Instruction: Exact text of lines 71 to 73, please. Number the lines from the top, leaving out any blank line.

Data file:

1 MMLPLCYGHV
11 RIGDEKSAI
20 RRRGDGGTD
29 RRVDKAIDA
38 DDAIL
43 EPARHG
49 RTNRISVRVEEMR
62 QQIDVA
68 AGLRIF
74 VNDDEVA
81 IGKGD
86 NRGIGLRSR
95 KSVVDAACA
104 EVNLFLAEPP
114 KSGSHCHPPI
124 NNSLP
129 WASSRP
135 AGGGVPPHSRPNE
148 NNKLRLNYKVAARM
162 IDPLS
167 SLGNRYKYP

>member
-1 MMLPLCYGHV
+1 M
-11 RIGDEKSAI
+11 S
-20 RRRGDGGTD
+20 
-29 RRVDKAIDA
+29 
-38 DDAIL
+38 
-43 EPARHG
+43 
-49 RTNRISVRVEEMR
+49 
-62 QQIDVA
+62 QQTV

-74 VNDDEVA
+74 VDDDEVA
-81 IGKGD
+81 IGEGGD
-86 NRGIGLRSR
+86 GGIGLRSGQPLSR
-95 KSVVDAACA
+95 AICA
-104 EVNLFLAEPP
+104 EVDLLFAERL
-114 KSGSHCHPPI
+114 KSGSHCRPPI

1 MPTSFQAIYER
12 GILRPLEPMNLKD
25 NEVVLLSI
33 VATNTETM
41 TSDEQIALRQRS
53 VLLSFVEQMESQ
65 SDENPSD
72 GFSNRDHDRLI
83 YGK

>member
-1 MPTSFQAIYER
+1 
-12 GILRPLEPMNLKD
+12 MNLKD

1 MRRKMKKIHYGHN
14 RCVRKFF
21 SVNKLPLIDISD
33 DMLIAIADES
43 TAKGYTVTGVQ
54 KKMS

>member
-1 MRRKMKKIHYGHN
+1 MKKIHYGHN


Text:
>member
-1 MRRKMKKIHYGHN
+1 MKKIHYGHN